Charles Darwin was none other than the Devil.
I learned this very early on.
Olga, my mother’s mother (mormor) had cut out and saved a now-yellowing newspaper picture of him, of Darwin (all black cape and black bowler hat—from under which rim hated you his piercing, devilish eyes—and long white devilish beard), a photo apparently meant to scare children. This, she would say, holding this image up for me to see, is the Devil, the Devil I tell you, for he claims that God did not create Heaven and Earth. He laughs at the Garden of Eden where Adam and Eve were created and then lived and then were tossed out of for befriending the snake—Darwin is the snake.
I was three or four or five or six, pick anyone, she’d tell and re-tell this story: the man who tried to kill Jesus and God. Yes, yes, the Devil. And I, yes, I believed her, and for years afterwards—into my teens, even—I held a very reserved opinion about Charles Darwin. Whenever he was mentioned in school, and he was, naturally, the image would flash: The Devil, an image I’d have to almost forcefully brush aside to place him in a more sensible and favorable light.
And while we’re on the subject of Devils, another historical figure to make it onto my grandmother’s shit list was one Jonas Alstromer—popularly, if incorrectly, seen as the Swedish father of the potato—whom she blamed for every drop of alcohol made and consumed in Sweden.
Actually, Mr. Alstromer did not, as generally held, bring potatoes to Sweden but he certainly popularized their cultivation. So, why is he another Devil in Olga’s eyes?
Well, that’s because potatoes are often used in distilling what we call fire wine—our Swedish national hard liquor distilled from potatoes, grain, or, in the olden days, wood cellulose, that clocks in at about 30% to 38% alcohol content by volume—serious booze in other words. Olga was convinced that Alstromer brought potatoes to Sweden and was therefore the root cause of fire wine and all the misery it brought.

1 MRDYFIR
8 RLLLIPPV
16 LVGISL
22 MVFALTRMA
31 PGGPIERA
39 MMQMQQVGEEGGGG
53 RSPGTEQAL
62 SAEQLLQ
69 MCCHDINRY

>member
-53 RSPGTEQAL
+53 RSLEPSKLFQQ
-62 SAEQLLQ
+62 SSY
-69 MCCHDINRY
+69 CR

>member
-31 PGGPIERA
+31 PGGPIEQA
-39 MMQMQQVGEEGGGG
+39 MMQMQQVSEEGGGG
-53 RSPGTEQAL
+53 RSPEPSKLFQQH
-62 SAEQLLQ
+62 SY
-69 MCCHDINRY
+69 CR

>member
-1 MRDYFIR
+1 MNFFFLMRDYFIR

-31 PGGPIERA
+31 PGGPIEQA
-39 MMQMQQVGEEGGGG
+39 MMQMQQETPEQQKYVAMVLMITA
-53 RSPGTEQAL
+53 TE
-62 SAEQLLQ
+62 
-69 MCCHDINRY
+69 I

Hearing Olga tell it, and I heard her tell it a lot, without Jonas Alstromer (a close relative to the Devil) alcohol would never have become such a scourge throughout Nineteenth and early Twentieth Century Sweden.
Now, I did come to find out later that Olga’s father indeed had spent most of the family’s fortunes and incomes on drink, so no wonder she didn’t quite see eye to eye with the fire wine (and potatoes).
But at three or four or five or six, to be utterly convinced that these were very, very, very bad men indeed, that’s what amazes me today.
Then again, this from the same woman who arranged for my mother to have all her teeth pulled and replaced by dentures at eighteen. Mom was pregnant with me and the going folk wisdom at the time in this somewhat backwards backwater village of Mellansel was that pregnant women will always have lots of trouble with their teeth, best thing to do: pull them all and replace them with dentures.
This was actually (horrifyingly) done to my mother. She wore dentures for the rest of her life, of course—you never grow a third set of teeth.
I cannot even imagine the state of sanity of the doctor or dentist who actually undertook this unforgivable violence perpetrated on a young, pregnant girl.
Well, that’s Olga for you. An enigma. She loved me more than just about anything, and I her. Still, looking back now, I’m kinda glad I still have my original teeth.